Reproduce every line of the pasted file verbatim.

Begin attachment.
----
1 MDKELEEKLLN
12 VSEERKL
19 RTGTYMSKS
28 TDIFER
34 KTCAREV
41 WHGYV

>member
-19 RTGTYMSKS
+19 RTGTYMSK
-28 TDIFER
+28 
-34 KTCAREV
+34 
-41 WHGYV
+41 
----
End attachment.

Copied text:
1 MDKELEEKLLN
12 VSEERKL
19 RTGTYMSKS
28 TDIFER
34 KTCAREV
41 WHGYV

>member
-19 RTGTYMSKS
+19 RTGTYMSK
-28 TDIFER
+28 
-34 KTCAREV
+34 
-41 WHGYV
+41 